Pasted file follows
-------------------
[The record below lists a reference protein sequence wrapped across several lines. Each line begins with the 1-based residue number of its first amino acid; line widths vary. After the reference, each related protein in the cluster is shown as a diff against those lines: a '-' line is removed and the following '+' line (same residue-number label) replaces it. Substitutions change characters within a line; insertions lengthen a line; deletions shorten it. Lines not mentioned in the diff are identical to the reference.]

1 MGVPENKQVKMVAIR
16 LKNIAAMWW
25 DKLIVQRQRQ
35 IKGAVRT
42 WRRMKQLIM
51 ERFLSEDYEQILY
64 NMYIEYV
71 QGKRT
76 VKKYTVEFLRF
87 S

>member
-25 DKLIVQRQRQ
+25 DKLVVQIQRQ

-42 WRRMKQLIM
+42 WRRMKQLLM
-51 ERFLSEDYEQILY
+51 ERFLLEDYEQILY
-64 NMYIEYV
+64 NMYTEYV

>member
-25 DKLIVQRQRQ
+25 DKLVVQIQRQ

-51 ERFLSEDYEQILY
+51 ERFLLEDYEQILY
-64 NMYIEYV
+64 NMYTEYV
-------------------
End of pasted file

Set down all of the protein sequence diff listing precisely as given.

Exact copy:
[The record below lists a reference protein sequence wrapped across several lines. Each line begins with the 1-based residue number of its first amino acid; line widths vary. After the reference, each related protein in the cluster is shown as a diff against those lines: a '-' line is removed and the following '+' line (same residue-number label) replaces it. Substitutions change characters within a line; insertions lengthen a line; deletions shorten it. Lines not mentioned in the diff are identical to the reference.]

1 MGVPENKQVKMVAIR
16 LKNIAAMWW
25 DKLIVQRQRQ
35 IKGAVRT
42 WRRMKQLIM
51 ERFLSEDYEQILY
64 NMYIEYV
71 QGKRT
76 VKKYTVEFLRF
87 S

>member
-25 DKLIVQRQRQ
+25 DKLVVQIQRQ

-42 WRRMKQLIM
+42 WRRMKQLLM
-51 ERFLSEDYEQILY
+51 ERFLLEDYEQILY
-64 NMYIEYV
+64 NMYTEYV

>member
-25 DKLIVQRQRQ
+25 DKLVVQIQRQ

-51 ERFLSEDYEQILY
+51 ERFLLEDYEQILY
-64 NMYIEYV
+64 NMYTEYV